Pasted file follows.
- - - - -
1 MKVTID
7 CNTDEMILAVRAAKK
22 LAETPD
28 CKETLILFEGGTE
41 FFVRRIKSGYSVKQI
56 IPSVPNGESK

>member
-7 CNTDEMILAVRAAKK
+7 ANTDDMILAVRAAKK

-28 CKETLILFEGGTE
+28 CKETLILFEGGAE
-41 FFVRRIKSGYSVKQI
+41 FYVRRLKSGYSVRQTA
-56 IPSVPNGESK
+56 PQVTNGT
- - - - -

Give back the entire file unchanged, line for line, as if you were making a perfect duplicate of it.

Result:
1 MKVTID
7 CNTDEMILAVRAAKK
22 LAETPD
28 CKETLILFEGGTE
41 FFVRRIKSGYSVKQI
56 IPSVPNGESK

>member
-7 CNTDEMILAVRAAKK
+7 ANTDDMILAVRAAKK

-28 CKETLILFEGGTE
+28 CKETLILFEGGAE
-41 FFVRRIKSGYSVKQI
+41 FYVRRLKSGYSVRQTA
-56 IPSVPNGESK
+56 PQVTNGT